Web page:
Eramboo Artist in Residence
Once a year, we invite artists and creatives to apply for a residency opportunity through our Artist Residency Program.
About Eramboo Artist in Residence
Northern Beaches Council and Eramboo Artist Environment have partnered together to provide a six-month artist residency, in an inspirational bushland environment, for an artist to develop a new body of work or a site responsive creative project.
The Eramboo Artist in Residence program offers free non-residential studio space at Eramboo Artist Environment in Terrey Hills, adjacent to the Ku-ring-gai National Park, a $3000 allowance for materials and mentoring and support towards an exhibition or public outcome.
Eramboo’s unique location gives artists an opportunity to disconnect from fast-paced urban environments, experiment creatively and develop their professional practice in a collaborative studio environment.
Find more details about the program in the Eramboo Residency Guidelines.
Applications for 2023 have closed.
Meet the 2023 Eramboo Artist in Residence: Bronte Cormican-Jones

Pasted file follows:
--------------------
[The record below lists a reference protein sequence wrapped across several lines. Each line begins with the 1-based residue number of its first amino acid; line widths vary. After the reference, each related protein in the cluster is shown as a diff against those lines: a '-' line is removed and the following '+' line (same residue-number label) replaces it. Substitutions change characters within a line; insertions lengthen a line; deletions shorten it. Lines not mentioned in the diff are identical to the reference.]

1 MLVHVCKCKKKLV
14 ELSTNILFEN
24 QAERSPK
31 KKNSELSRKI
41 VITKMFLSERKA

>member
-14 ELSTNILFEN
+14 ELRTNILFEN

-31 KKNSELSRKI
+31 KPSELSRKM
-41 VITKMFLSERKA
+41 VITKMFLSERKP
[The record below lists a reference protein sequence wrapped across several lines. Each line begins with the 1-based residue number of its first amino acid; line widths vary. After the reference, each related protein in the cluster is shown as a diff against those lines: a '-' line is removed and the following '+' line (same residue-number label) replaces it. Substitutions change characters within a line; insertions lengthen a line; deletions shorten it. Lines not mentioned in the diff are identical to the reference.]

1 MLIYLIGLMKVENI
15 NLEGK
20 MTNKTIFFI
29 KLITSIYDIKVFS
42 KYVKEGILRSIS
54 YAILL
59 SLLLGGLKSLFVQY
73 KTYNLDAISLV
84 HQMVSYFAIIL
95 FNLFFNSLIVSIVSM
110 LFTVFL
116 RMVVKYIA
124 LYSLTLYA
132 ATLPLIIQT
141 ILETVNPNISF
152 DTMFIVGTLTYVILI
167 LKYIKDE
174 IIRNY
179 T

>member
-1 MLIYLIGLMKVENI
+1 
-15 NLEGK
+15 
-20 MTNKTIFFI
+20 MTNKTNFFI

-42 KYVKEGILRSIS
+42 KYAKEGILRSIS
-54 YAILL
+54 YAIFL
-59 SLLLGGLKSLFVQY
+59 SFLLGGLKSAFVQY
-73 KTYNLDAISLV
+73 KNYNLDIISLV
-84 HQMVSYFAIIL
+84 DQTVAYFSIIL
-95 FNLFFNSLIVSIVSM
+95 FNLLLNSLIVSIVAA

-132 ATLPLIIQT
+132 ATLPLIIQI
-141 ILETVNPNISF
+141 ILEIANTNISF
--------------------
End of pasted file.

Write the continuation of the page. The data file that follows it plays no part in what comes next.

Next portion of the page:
We are excited to announce that the 2023 Eramboo Artist in Residence will be Bronte Cormican-Jones.
Bronte Cormican-Jones is an emerging contemporary visual artist and writer living and working in Sydney on the traditional lands of the Garrigan and Darramurgal people. She has recently completed an Honours in Visual Arts (Sculpture) at the University of Sydney’s Sydney College of the Arts. In her visual arts practice, Cormican-Jones often explores the field of spatial practice through her sculptural works, installation, performance and documented works. She is drawn to glass and the industrial materials of steet, bricks and timber and is interested in the way that these materials are used in architecture and the infrastructure of the world around us.
With these interests as a foundation, Cormican-Jones understands glass as a material that frames our perception of and interaction with space; a transparent membrane from which windows, doors and (in contemporary architecture) walls are constructed. Cormican-Jones is particularly drawn to the ways in which glass can both hold and reflect light, with her current body of work exploring the way that we interact with our reflections in panes of glass.
Follow Bronte @brontecormicanjones